A CLOUD COACH ARTICLE
The Agile methodology and principles are now applied in a wide variety of industries beyond software development. The simple reason is that its primary benefits are almost universally applicable.
So—what are the main benefits of adopting Agile project management? Read on to find out!
Agile is built on continuous valuable delivery. Agile teams can incorporate customer feedback in real-time and rapidly adapt to evolving needs and requirements. In 2022, there are two very real risks for traditionally-led projects:
The ability of Agile teams to react and pivot to continuous feedback (thanks to clear and collaborative relationships) is paramount in reducing risk.
Once again, this benefit stems from the embedded collaborative nature of Agile. Your team continuously delivers valuable aspects of the project, which allows the customer to provide continuous feedback and commentary.
This feedback allows your team to adapt its user stories (or add new ones) to more effectively capture customer expectations. Over the course of a project, these little improvements accumulate until the final deliverable matches the customer’s expectations far more closely than would have been possible using traditional methods.
Remember the anecdote we shared in chapter one of this guide, about how Alistair Cockburn observed the engineers at IBM discussing their work and collaborating, and how this only happened in the unconventional but most performant teams?
That transparency remains at the core of all successful Agile projects to this day. This allows you to identify issues or bottlenecks in the team’s workflow…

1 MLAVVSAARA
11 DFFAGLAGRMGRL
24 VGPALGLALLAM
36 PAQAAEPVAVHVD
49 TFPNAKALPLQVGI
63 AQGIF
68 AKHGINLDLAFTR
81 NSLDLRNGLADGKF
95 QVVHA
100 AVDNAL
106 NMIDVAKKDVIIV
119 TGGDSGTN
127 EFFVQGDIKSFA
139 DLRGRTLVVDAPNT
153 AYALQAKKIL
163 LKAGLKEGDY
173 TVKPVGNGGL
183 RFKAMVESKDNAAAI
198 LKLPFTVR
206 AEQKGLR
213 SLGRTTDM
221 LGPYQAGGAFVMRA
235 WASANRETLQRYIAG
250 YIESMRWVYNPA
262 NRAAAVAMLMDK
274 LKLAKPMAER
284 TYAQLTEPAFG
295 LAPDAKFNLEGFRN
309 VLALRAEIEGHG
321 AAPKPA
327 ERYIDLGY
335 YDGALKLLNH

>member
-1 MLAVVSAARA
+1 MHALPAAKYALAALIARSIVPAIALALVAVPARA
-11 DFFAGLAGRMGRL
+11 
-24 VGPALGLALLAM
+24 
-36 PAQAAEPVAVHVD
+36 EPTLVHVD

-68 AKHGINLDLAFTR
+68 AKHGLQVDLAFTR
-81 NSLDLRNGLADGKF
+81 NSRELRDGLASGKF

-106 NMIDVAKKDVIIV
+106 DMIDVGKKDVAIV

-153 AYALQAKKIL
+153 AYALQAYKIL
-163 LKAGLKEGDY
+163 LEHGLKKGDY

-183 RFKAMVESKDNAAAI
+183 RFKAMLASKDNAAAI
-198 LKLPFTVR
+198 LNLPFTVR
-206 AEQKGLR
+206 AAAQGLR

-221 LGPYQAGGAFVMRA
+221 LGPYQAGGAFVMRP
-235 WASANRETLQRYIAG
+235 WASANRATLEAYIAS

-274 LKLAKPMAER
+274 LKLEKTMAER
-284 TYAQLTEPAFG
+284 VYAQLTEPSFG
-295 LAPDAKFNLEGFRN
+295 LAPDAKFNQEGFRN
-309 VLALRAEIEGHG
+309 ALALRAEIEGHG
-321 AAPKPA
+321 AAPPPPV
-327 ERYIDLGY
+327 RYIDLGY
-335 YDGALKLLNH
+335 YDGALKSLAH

Transparency can be heightened by using visual tools like Kanban boards, which is not possible using traditional project management.
The continuous delivery of value is integral to Agile. But on a psychological level, having a work environment where you are constantly succeeding in completing tasks is wonderful for morale—especially when this progress is reiterated through daily stand ups or visually on Kanban boards.
Over time, the need for continuous improvement becomes something of a collective mindset. This creates a positive feedback loop where employees feel empowered by their own success, but also driven by their collective ambition to improve.
Despite being one of the foremost benefits of the Agile system, the effect on customer relationships is rarely mentioned when discussing the methodology’s benefits. Agile teams work with their customers constantly—taking on feedback, discussing progress, exploring new options.
This solid relationship makes the entire project run more smoothly, especially when problems or roadblocks arise. The customer has established faith in the team (from seeing regular, valuable output) and it’s easier to speak candidly when you have a robust, mutually-respectful relationship.
Open communication, customer involvement, cross-functional collaboration—Agile teams are a melting pot of ideas and perspectives.
Rather than siloing issues, they can be aired before the entire team (or multiple teams) which allows you to generate more ideas and stimulate more creativity. This is true for both bigger picture ideas and user stories, as well as technical execution by your developers, engineers, or designers.
Other than the fact both methods exist, there are very few similarities between traditional and Agile project management. Let’s look at four key differences between the Agile and Waterfall methodologies in the context of project management.
Probably the most famous feature of the Agile methodology is its iterative nature. Every user story represents a complete piece of functionality; something the customer could actually use. Sequential changes (favored by traditional approaches) build on one another over time. There is no usable “product” until every stage of the project has been executed.
Traditional teams are far more linear, while Agile teams can work concurrently on any part of a project.
There is a fundamental psychological difference between Agile and traditional project management when it comes to what is being delivered. In both cases, a product is created. However, in traditional projects it’s about delivering exactly what was agreed with the client.